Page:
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The drive to increase local procurement in the Mining Sector in Africa: Myth or reality?

Year: 2011
Author: Hanlin, Chris
ISBN: 978-1-77011-235-3
Abstract:

MMCP Discussion Paper No. 4

There is a continued perception that Africa has not benefited proportionally from the exploitation of its natural resources and that this is perpetuated by the current endemic approach to the development of commercial mining operations. This approach has a direct and continued impact on procurement throughout the life cycle of a mine and serves to, by default, limit the percentage of the procurement potential that is available for exploitation by the local economy.  Despite the obvious potential that such commercial developments could afford for local revenue generation and capacity building, relatively little is actually realised. Across the continent local suppliers are seldom used and an indigenous service and supply sector for the mining industry has not developed to any significant extent outside of Ghana and South Africa. Furthermore, despite the advanced capacity of the South African mining service sector and continued evidence of world leading innovation in this sector South Africa does not appear to be benefitting proportionally from the activities taking place on the African continent. The multi-national nature of the corporations currently engaged in exploration and mining activities in Africa and the endemic systems that exist within these corporations that pre-determine the procurement route, from the design phase right through to the operational phase of the mine life cycle, effectively exclude the participation of the South African mining service sector from engaging in a significant percentage of the procurement process.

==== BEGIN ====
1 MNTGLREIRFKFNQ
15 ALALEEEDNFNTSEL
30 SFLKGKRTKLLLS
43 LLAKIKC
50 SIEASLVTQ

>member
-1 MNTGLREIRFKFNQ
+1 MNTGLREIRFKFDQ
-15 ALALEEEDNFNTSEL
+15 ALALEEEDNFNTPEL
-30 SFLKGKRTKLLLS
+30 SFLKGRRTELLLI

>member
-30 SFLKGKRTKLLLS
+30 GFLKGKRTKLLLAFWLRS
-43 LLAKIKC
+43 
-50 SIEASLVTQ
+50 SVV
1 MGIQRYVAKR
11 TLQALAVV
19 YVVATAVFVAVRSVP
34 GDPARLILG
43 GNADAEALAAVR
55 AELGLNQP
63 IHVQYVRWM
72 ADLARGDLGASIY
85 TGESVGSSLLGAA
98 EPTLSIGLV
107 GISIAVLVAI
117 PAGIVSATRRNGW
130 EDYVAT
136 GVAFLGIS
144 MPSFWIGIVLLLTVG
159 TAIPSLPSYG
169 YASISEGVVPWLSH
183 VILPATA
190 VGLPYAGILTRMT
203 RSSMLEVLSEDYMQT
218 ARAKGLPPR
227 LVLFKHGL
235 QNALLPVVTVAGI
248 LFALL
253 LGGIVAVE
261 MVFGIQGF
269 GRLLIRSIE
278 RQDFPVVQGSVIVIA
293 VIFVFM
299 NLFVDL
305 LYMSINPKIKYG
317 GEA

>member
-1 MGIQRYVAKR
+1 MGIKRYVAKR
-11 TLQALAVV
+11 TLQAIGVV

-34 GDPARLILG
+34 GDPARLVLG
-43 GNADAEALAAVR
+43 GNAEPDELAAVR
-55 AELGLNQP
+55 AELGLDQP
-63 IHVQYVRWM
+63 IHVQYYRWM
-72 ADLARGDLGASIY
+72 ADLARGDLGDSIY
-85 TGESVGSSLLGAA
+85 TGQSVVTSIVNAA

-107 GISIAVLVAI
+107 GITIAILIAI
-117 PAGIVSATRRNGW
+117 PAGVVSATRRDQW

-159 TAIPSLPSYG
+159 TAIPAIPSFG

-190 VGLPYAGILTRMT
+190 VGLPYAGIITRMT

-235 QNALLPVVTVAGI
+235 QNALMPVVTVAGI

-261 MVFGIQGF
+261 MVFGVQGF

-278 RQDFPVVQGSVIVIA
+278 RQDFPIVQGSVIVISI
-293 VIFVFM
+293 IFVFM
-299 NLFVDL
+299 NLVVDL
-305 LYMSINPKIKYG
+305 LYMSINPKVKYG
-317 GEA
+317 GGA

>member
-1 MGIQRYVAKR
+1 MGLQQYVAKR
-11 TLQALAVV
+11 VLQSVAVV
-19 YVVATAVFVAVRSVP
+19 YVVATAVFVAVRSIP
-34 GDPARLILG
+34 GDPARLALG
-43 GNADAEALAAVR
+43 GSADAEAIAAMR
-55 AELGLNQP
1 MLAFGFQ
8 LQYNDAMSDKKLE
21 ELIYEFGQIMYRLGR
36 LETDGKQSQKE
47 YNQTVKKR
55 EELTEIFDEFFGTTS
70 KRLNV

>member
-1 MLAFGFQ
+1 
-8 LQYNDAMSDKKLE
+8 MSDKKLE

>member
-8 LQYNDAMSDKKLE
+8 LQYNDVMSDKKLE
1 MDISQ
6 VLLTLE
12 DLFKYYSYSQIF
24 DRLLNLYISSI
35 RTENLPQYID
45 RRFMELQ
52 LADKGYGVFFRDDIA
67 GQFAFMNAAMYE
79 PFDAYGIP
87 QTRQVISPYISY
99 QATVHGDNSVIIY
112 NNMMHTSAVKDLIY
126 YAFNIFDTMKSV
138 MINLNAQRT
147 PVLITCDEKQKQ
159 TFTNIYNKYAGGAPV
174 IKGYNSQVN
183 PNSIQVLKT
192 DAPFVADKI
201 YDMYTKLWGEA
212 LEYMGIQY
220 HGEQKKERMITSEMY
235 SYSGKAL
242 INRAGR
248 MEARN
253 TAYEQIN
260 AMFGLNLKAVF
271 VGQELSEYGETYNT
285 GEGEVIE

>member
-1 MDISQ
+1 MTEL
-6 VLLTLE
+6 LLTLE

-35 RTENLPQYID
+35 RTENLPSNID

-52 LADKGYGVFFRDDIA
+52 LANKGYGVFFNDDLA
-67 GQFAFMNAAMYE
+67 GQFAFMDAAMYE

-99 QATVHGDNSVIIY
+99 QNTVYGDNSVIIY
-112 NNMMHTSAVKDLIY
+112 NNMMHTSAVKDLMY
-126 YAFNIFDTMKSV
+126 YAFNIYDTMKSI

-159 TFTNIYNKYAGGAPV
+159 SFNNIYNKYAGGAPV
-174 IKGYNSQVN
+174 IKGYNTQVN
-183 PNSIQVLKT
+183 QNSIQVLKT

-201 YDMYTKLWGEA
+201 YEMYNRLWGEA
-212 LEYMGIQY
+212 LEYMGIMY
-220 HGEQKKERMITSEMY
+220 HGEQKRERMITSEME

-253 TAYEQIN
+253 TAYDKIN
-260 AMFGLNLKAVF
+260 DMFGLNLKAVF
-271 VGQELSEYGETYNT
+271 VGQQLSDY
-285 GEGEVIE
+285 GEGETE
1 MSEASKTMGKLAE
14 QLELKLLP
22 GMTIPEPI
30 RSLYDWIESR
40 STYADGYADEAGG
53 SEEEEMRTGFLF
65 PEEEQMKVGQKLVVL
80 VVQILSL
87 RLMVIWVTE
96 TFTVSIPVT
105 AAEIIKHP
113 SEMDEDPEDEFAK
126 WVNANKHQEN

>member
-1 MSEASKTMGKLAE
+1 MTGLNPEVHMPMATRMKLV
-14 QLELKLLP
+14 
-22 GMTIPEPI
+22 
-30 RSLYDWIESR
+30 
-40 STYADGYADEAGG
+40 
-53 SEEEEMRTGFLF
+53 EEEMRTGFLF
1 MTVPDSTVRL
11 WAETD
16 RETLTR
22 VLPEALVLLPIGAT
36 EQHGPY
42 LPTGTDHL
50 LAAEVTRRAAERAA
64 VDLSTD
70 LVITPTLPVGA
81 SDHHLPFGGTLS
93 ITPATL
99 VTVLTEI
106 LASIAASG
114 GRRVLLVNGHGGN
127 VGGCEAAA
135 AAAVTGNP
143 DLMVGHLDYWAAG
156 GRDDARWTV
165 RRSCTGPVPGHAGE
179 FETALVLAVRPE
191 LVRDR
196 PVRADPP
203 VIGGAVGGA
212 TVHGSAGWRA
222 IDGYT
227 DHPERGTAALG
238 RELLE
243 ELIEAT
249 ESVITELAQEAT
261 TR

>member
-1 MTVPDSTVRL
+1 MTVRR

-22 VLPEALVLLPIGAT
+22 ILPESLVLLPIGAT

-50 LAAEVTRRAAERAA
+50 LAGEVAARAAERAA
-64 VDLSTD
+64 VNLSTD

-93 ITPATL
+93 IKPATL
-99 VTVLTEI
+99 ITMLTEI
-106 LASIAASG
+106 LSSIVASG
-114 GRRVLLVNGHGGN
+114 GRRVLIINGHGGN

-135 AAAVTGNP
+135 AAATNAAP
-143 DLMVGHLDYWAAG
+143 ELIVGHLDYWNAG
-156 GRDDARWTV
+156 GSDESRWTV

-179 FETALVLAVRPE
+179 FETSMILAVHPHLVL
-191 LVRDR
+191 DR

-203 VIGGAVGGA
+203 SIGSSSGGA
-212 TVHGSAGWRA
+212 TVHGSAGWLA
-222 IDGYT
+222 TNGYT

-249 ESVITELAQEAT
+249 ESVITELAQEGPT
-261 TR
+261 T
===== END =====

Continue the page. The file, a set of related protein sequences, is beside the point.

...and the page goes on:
Publication file: MMCP Paper 4.pdf
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